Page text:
One hundred seventy-one young people visited an aquarium, took ukulele lessons, saw movies, and went to a beach this summer. Brown included informal learning, including social skills, with each excursion. She also proposed creating a link between the library and the children’s family by modeling the local parks and recreation department’s guardian authorization framework. Post-summer, “We still see these youngsters in the library,” she adds.
Its success influenced library governance: “Our Friends of the Library sponsor our summer program, so we have rationale for sustainability,” she adds. “Our money fueled a great pilot project.”
Harry S. Truman High School in Levittown, PA, is obtaining a $5,000 Lowe’s Toolbox for Education award, matched by the local school system.
Dawn Rein’s photo
Adding to a plan
A lecture at the Massachusetts Computer Using Educators annual conference encouraged Alexandra Caram, library media specialist at Summer Street School in Lynnfield, MA, to create a Books for Babies initiative in spring 2017. With a handwritten letter and a favorite board book, students provided families at the adjacent Lynnfield Public Library’s toddler storytime a reading on CD. Books for Babies had a successful first year, but Caram saw room for improvement.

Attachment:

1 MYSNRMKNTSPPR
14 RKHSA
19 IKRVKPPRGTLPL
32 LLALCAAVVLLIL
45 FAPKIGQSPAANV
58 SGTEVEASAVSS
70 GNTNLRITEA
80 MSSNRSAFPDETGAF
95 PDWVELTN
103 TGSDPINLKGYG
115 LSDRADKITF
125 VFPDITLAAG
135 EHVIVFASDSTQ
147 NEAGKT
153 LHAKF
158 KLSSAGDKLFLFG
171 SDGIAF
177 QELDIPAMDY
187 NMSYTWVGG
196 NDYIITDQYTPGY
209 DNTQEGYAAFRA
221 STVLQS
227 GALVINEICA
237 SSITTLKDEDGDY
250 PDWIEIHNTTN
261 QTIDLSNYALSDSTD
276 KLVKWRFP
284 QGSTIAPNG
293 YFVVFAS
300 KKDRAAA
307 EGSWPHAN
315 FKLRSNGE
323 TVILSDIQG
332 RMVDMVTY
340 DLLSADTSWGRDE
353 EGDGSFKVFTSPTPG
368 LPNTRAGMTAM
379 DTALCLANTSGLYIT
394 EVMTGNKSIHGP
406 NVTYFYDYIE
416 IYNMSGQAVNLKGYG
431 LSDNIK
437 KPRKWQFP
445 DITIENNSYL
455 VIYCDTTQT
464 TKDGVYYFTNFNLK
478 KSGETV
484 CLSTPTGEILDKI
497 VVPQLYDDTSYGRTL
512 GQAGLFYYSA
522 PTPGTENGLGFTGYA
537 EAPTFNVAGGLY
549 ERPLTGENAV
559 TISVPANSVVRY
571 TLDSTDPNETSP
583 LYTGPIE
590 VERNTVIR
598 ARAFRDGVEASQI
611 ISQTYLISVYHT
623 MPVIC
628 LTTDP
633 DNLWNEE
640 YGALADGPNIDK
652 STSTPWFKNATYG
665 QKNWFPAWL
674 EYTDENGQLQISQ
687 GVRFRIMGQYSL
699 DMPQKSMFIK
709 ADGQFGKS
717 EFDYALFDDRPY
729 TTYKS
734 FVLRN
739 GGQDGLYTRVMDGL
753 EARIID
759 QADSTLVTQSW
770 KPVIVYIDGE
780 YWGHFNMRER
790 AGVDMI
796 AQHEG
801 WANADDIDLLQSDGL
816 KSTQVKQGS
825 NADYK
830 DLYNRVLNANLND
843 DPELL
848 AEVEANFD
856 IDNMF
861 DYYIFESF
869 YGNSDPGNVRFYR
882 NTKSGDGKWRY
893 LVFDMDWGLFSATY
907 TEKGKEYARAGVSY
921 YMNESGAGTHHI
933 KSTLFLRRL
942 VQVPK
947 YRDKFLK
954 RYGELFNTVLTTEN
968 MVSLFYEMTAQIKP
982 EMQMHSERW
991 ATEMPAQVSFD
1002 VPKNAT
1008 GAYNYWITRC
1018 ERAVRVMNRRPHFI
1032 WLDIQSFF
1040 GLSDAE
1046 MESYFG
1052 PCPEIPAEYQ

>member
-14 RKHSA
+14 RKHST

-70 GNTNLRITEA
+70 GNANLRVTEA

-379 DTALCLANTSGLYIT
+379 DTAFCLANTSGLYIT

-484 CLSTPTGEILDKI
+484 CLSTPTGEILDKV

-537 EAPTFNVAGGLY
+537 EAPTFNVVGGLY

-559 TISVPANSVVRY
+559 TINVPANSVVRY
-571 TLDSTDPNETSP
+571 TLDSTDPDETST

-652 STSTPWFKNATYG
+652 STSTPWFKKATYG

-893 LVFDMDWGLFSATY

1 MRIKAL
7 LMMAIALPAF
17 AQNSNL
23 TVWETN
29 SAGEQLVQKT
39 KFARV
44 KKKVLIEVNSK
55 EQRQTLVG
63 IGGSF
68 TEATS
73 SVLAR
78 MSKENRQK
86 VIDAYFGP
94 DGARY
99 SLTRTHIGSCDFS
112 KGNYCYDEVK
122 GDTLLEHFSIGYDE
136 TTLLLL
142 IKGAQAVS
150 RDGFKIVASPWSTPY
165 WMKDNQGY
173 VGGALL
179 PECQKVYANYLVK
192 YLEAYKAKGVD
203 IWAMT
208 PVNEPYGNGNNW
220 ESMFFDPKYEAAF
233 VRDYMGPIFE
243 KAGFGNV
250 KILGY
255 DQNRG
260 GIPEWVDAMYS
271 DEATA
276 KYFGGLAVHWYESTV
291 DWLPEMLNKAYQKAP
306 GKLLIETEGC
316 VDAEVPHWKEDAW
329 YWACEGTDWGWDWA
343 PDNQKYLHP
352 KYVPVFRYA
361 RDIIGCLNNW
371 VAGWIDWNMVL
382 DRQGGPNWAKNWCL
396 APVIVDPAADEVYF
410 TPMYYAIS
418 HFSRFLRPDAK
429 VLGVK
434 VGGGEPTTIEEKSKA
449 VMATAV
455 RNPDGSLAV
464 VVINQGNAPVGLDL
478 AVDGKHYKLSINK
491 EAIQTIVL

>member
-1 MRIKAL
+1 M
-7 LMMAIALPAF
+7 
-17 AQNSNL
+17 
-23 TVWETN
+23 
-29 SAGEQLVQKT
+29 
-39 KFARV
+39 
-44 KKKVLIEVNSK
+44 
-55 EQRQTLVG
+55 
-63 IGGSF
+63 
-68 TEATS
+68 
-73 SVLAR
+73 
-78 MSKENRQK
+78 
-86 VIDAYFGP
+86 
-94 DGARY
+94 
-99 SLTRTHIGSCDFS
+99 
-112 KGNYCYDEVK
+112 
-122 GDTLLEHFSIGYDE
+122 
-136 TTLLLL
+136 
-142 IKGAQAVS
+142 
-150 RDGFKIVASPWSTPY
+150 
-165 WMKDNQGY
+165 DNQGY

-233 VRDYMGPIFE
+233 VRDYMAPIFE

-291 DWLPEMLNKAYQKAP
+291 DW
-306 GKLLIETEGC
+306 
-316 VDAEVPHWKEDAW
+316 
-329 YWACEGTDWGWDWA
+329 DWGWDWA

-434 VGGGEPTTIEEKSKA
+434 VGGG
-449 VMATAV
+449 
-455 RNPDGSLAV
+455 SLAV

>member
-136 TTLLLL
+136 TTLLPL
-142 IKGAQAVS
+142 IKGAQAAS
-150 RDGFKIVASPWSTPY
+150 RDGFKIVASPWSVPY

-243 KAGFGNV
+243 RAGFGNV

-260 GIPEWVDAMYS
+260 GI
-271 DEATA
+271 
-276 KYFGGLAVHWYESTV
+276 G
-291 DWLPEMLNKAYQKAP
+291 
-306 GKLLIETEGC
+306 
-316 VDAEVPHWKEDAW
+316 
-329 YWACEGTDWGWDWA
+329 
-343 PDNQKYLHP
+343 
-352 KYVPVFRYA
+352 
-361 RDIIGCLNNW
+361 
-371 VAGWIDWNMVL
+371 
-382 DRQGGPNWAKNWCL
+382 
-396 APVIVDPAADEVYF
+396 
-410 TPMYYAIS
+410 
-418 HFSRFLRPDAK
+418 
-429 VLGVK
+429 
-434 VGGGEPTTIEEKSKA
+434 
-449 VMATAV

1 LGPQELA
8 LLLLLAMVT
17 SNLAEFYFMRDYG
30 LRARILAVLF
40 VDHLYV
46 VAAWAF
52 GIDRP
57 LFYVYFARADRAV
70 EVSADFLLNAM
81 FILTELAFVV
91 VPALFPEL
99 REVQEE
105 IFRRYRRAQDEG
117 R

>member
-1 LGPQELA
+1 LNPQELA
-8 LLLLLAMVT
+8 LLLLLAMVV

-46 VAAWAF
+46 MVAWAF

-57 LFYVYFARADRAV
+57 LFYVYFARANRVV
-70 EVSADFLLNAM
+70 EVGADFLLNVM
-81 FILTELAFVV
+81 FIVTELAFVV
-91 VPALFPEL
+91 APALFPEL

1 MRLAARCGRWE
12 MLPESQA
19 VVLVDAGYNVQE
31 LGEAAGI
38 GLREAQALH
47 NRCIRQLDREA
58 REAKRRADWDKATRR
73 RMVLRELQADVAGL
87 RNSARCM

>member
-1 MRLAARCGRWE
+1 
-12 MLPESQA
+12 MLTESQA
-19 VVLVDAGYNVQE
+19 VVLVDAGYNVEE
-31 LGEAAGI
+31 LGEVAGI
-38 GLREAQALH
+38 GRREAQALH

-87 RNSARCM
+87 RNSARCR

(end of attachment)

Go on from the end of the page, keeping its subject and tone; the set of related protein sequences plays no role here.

Caram earned a $1,500 MassCue award in 2018. She utilized the money to buy more iPad minis, tiny microphones, and board books to give away at the year’s end storytime event. “Those tiny microphones were huge,” she adds. Our studio is quite open, so other sounds are caught up. Student voices are now considerably clearer.” More library iPads meant more pupils could use the library, including those participating in Books for Babies. “Don’t be scared to ask for tiny things,” Caram advises. The need for grants is excellent, but they don’t have to revolutionize your job.
Big box chances
Or they might be genuinely transformative. A Lowe’s Toolbox for Education award is helping Harry S. Truman High School in Levittown, PA, update its library. The Bristol Township School District matched the $5,000 prize, giving Dawn Rein $10,000 for structural and aesthetic improvements. “Our engineering students designed our future library,” adds Rein, who plans to zone her huge open library. The money went to hire an architect to start work on blueprints. Rein also made immediate modifications, such as removing shelves to improve sightlines, creating a more appealing selection, and painting the walls. “Kids notice,” Rein explains. It is hoped that this would increase community engagement and obtain additional funds or contributions.